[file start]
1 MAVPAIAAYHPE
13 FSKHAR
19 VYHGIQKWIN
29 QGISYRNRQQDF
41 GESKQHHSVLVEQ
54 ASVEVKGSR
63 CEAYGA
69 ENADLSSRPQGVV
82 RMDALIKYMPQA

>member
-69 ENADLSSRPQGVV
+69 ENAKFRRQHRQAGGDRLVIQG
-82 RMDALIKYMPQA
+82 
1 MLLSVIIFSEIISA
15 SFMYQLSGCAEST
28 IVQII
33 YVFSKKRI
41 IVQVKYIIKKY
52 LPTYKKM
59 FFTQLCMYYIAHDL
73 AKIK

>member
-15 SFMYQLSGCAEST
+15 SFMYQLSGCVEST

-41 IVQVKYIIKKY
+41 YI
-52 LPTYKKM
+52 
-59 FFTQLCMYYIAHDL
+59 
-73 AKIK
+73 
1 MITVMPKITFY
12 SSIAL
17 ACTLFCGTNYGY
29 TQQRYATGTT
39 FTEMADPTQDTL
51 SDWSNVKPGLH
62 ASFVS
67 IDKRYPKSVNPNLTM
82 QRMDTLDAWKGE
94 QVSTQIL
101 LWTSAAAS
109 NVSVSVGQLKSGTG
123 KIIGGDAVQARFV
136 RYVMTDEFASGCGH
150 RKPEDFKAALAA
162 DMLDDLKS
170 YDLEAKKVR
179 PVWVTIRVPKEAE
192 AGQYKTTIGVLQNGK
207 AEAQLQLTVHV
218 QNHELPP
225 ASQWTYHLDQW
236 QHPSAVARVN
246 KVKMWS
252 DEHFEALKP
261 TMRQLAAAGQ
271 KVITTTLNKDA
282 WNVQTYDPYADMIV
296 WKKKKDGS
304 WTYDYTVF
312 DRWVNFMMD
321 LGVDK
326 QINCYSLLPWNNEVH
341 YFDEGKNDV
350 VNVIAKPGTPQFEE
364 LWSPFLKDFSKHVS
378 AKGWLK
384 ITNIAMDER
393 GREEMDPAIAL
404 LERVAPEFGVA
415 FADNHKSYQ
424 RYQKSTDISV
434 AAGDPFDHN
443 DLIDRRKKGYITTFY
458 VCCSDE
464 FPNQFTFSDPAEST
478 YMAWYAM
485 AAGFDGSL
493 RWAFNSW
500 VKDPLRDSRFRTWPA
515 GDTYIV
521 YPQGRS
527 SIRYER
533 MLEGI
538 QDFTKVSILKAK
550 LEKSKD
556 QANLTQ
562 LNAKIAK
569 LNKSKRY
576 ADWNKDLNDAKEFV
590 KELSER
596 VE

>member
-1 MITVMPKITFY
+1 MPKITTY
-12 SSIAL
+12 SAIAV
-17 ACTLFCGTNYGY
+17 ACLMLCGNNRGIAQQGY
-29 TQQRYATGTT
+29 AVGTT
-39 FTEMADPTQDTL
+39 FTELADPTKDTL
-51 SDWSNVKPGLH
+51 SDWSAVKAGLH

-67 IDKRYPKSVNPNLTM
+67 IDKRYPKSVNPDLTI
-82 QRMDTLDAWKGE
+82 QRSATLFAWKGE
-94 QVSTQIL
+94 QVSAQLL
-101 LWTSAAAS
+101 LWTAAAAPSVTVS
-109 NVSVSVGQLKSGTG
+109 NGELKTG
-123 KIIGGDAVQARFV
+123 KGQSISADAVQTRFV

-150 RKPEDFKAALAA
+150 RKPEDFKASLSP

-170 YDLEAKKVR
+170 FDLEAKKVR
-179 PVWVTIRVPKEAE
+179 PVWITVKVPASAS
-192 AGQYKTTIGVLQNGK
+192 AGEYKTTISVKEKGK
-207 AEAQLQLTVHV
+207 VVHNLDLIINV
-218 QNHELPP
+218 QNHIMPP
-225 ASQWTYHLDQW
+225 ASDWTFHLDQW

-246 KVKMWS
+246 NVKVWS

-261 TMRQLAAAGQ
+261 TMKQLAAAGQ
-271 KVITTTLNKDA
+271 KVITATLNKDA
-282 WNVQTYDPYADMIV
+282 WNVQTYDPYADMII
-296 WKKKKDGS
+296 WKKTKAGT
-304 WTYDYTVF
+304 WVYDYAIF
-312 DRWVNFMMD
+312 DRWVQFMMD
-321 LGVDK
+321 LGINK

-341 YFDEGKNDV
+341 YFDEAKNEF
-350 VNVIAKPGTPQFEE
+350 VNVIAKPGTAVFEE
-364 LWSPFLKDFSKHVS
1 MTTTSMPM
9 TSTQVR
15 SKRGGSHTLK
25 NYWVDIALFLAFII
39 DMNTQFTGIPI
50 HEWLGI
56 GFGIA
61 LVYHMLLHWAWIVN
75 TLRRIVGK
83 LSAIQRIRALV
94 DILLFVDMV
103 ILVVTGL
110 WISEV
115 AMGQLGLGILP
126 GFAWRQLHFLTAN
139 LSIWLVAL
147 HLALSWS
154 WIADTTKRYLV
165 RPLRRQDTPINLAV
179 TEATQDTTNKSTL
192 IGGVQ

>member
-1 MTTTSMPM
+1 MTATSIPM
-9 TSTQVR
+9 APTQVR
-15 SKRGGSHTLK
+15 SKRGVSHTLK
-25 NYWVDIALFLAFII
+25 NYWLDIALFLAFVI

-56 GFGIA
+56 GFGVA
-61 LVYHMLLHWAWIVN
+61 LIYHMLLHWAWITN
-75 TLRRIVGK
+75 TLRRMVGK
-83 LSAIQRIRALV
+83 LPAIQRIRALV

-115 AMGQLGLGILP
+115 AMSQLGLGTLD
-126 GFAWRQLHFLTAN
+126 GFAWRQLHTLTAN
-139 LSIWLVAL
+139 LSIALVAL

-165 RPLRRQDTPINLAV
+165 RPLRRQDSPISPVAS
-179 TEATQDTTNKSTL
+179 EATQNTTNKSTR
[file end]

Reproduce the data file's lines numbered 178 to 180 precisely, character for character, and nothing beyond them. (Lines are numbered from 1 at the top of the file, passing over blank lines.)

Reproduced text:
-1 MTTTSMPM
+1 MTATSIPM
-9 TSTQVR